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Group of 40 Anti-Vax Protestors Descend on a Cheesecake Factory in Queens

Plus, a list of essential New York City dishes that gets it right — and more intel

The Cheesecake Factory logo gleams on a neon red sign on the face of a building.
A location of the Cheesecake Factory in Queens.
John Nacion/Getty Images

A group of roughly 40 protesters descended on a Cheesecake Factory in Queens this week to protest the city’s ongoing vaccine mandate at restaurants and other public indoor facilities. The individuals, who appear to be connected to online group New York Freedom Rally, staged a demonstration at a Cheesecake Factory in the Queens Center Mall on Tuesday evening, refusing to leave the restaurant or provide proof of vaccination, according to the New York Post.

Six people were arrested and charged with criminal trespass in connection with the protest, the Post reports. It’s unclear why the group chose to protest at Cheesecake Factory, an international chain with more than 300 locations in the United States. An Instagram post advertising the demonstration features Mayor Bill de Blasio’s head photoshopped on a slice of cheesecake. The picture appears above the words: “What do we want? Cheesecake! And we want it now.”

A list of essential New York dishes that gets it right

Lists hoping to capture must-try dishes in New York often focus on burgers, bagels, and dollar slices — but what about the birria tacos, braised duck necks, and vegan sloppy joes that stole our attention this year? This week the New York Times magazine is out with with a roundup of the city’s 25 essential dishes, where “almost none of the classics commonly associated with New York are represented.” The list is compiled by Times writer Ligaya Mishan and chefs Kia Damon, Melissa Weller, Andrés Tonatiuh Galindo Maria (Nene’s Deli Taqueria), Chintan Pandya (Adda, Dhamaka), and Missy Robbins (Lilia, Misi).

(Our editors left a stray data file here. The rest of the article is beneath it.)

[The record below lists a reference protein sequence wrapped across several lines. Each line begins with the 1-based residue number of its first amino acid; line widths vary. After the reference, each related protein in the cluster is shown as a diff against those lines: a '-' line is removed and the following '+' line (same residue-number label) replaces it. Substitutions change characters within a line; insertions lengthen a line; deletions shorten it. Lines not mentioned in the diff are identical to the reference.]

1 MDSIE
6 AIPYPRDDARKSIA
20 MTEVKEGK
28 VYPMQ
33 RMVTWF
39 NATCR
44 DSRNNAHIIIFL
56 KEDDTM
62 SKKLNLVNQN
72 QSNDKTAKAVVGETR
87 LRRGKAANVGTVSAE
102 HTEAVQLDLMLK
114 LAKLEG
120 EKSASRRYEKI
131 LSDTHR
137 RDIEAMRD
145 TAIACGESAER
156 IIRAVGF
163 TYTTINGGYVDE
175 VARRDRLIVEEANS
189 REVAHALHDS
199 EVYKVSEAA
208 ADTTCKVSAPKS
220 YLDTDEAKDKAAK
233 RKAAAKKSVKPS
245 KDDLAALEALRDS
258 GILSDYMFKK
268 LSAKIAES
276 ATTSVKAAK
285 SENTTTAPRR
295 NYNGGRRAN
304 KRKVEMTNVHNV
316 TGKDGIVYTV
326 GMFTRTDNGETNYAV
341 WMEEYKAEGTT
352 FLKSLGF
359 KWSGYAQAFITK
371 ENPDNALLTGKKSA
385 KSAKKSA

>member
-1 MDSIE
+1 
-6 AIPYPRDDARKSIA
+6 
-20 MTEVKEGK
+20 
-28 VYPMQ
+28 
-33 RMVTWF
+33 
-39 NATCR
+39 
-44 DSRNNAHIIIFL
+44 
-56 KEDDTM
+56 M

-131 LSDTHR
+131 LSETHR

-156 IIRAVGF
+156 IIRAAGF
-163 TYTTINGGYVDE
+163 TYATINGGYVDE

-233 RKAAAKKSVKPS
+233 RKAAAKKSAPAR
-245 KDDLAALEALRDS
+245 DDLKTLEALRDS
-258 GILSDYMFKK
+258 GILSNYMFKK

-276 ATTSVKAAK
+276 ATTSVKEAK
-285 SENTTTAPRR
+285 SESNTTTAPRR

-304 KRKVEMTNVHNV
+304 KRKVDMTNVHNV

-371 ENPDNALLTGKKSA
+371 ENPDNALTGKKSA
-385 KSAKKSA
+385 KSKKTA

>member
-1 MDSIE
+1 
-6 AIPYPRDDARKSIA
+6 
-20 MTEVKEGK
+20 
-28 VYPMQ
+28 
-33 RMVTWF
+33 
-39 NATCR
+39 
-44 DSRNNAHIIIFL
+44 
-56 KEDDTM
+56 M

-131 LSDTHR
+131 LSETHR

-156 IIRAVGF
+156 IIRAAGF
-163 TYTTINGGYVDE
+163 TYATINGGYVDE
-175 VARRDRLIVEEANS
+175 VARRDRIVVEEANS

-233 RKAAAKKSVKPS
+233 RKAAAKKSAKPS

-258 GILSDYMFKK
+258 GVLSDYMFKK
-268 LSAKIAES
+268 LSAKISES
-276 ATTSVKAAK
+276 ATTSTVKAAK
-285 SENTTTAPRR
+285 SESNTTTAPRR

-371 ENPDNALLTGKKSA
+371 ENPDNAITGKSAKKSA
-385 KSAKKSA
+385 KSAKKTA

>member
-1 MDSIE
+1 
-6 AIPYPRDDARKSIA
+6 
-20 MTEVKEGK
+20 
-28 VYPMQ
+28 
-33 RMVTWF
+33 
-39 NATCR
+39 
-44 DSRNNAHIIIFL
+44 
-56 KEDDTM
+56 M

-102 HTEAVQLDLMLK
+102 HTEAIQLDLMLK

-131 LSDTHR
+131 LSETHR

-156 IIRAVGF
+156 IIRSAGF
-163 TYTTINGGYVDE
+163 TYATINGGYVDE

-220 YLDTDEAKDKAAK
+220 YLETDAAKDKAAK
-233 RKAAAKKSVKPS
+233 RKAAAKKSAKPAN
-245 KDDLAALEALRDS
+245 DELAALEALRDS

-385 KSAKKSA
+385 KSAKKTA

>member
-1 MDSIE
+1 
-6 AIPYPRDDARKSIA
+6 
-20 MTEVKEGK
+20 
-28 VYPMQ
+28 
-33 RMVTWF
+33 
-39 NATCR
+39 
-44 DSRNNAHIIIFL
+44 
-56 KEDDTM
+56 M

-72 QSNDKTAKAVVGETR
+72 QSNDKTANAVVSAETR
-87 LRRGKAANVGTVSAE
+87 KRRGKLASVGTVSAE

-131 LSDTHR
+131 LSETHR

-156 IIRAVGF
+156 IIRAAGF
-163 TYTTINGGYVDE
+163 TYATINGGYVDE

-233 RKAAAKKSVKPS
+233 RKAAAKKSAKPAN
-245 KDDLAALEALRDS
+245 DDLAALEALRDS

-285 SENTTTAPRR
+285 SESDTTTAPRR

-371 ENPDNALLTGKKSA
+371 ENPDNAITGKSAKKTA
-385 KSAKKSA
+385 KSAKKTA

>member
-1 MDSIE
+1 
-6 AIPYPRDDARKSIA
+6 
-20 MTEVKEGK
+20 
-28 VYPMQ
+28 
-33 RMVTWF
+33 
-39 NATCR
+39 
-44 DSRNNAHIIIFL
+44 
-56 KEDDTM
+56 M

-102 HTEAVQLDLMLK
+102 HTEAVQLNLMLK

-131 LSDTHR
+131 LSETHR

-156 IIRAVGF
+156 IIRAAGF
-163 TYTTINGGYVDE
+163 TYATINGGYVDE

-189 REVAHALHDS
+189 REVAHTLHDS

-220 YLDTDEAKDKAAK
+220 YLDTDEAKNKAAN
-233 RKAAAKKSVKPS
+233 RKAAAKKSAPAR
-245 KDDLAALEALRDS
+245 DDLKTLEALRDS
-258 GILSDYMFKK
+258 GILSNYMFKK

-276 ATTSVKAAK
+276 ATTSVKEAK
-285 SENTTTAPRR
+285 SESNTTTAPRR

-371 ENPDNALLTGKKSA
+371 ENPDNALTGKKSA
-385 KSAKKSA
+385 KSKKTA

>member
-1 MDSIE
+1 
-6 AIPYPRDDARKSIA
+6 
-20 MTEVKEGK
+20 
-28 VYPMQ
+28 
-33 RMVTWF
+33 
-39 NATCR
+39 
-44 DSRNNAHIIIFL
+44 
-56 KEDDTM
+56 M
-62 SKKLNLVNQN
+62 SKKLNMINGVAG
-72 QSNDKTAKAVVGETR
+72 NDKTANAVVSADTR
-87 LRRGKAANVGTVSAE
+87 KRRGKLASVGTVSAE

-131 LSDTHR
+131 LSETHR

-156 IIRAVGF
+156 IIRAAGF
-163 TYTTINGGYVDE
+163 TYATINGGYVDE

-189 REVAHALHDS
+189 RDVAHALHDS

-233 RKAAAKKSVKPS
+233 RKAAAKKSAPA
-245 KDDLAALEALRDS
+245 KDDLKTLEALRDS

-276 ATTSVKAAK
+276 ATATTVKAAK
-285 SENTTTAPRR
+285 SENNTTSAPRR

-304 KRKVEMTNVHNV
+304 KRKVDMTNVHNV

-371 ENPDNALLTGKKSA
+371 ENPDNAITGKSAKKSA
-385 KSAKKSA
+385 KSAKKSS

Restaurants aren’t included in NYC’s gas ban, sort of

New York’s City Council voted on Wednesday to ban gas heaters, stoves and water boilers in all newly constructed buildings under seven stories, as of December 2023, and taller units, by 2027. The ban allows for exceptions in commercial kitchens, including those in restaurants, according to the mayor’s office, though the businesses won’t be able to use gas in other areas, like their dining rooms.

This 17,000-person waitlist for $20 granola is a metaphor for something

Grub Street profiles granola upstart Tom’s Perfect 10 this week, and since there’s a number in its name, here’s a few more: At one point, the online company had roughly 17,000 people waiting for its 10-ounce bags of granola, priced at $20 each. As Grub Street notes, it helps that the company is run by Instagram influencer Tom Bannister and that his wife, Eva Chen, is the head of fashion at Instagram with close to two million followers.

Gothamist checks out the new Sonic Drive-In in Queens

“Turns out, I should have done almost literally anything else with my day,” Gothamist’s Scott Lynch writes in a rare negative review.

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